Last weekend I had a telephone call from our old gardener Charles. He was a charming man but a little too fond of the bottle which made him unreliable. We quickly tired of him asking us every week for ‘kitu kidogo’ (something small) or ‘pesa kwa unga’ (money for flour) in addition to his salary and mid month advance and a couple of years ago there was a collective sigh of relief when he told us that he wanted to retire and suggested sending his son to work for us in his stead.
Charles’s son, Jared has been a fantastic success but now the onus is on him to send money saved from his salary back to the village to his old father and the rest of the family. It’s a shame because Jared has a girlfriend a life ahead of him but he is shackled to his family. When Charles phoned me on my mobile at the weekend he was telling tales of family members being sick, no money for food his son having let him down in an overall desperate state of affairs. This was not the first time I had received a message like this. (I notice he never tries my husband’s number). He asked me to send money urgently via MPesa, (a new effective method of transferring money across the country from mobile phone to mobile phone, or from ATM machines). I’m afraid that knowing Charles well I said ‘no sorry’. I spoke to his son the next day who said he has indeed been sending money home on a regular basis. The problem is that every time he gives anything to his dad for clothes or food it is spent on beer. His dad even got a job as a security guard up in the village but lost it quickly for being drunk.
This business of family members in town having financial responsibility for those who stay back in the village affects Kenyans (Tanzanians and Ugandans) across the board. There was a very amusingly written but tragic article written in The Standard’s ‘Crazy Monday’ supplement today entitled, ‘Slaves of handout culture’. There was a double page spread of anecdotes from city dwellers that fear going home because they are always being stung for money by family, clansmen, villagers and childhood friends. Here’s a taste of some of them:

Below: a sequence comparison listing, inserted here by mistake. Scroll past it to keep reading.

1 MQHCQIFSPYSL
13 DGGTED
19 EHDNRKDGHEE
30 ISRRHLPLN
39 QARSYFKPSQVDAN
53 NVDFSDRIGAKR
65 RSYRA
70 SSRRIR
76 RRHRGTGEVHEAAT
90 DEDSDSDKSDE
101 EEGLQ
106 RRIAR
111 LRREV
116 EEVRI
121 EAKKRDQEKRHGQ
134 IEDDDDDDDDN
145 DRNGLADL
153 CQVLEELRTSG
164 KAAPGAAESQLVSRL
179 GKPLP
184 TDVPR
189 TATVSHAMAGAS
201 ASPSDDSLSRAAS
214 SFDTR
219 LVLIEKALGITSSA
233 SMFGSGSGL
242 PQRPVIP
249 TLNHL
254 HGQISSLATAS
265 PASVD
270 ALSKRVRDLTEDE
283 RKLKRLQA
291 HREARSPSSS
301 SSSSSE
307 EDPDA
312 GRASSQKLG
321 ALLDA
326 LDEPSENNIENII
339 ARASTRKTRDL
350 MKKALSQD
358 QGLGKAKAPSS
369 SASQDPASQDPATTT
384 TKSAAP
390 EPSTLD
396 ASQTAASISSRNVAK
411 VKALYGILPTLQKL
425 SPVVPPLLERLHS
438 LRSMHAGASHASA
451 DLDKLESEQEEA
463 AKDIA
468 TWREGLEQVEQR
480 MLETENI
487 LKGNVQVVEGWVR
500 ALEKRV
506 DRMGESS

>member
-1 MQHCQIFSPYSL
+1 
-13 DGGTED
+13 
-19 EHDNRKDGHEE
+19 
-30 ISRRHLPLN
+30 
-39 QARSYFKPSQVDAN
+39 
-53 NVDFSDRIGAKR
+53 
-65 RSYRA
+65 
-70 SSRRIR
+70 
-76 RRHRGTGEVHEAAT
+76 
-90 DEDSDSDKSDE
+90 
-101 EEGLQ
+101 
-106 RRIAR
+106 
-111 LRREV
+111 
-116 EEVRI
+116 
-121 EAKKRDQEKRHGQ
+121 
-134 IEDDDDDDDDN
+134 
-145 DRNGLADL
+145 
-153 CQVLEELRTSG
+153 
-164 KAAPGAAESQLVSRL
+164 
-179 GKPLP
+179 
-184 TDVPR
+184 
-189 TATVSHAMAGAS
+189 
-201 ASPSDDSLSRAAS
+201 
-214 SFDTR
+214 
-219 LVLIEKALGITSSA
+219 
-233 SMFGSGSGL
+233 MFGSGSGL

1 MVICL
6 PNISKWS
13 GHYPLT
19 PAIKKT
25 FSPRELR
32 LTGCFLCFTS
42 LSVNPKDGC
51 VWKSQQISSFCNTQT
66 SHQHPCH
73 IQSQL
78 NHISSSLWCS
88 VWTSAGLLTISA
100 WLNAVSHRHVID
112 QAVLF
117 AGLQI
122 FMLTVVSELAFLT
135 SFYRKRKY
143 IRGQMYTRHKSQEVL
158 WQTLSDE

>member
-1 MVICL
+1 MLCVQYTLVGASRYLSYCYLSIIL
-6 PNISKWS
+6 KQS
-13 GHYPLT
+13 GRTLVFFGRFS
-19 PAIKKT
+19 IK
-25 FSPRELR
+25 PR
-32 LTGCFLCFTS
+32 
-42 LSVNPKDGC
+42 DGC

Richard, a banker says he saw a counsellor after developing depression,
‘It may sound unreal, but I used to spend half of my salary on relatives and villagers who claimed that they had contributed to my success in life’ he continued, ‘about 10 villagers used to wait for me at the shopping centre and demand money to buy brew. Then at the home, about five uncles would ask for their children’s school fees and other expenses.’
His doctor has advised visiting his elderly parents less often.
Another who works in Nakuru says whenever he visits his home village he hears shouts of ‘Sukari! Sukari! Sukari! (sugar). ‘One of them recently held me by the collar, demanding to know why I had never bought her a kilo of sugar.’
Laban, who works as a waiter, suffers because his father has told everyone back home that he is the manager of a top hotel and has even started directing unemployed people from the village to Laban’s place of work in search of cash. At his cousin’s funeral recently Laban overheard his mother saying:
‘Tell Laban to give you money for bread, meat and do not forget money for the x15 suits for the burial.’
Others complained of extended family members coming to town to camp out at their homes waiting for handouts. When they are refused people turn nasty, saying that their relative is mean spirited and does not value family. Some even threaten to cast evil spells or bewitch those who won’t tow the line. Most city dwellers bring money home when possible but then find that villagers upcountry often expect much more. They won’t listen when the perceived ‘rich’ friend or relative argues that they have their own wives and children to support.
Nixon, a Nairobi computer engineer who had just got his new job four months ago and was saving for household items found an aunt had sent her two sons to ask for college fees from him,
‘I was shocked to find my nephews waiting for me. After I cooked supper they told me they wanted sh 60,000 (£500) for their fees.’
Another trick is to organise what Kenyans call a ‘harambee’ (fundraiser) and make an employed city dweller ‘guest of honour’ so they feel compelled to attend or at the very least contribute.
In Europe with the high property prices and tertiary education, you are more likely to find parents today giving handouts to their grown up children who still struggle financially (statistics have been reported recently UK papers), whereas in Africa the tradition of handouts from the earning population to the rural unemployed creates a vicious cycle of poverty. Those who could succeed are held back or pressurized into corruption in order to meet high expectations back home.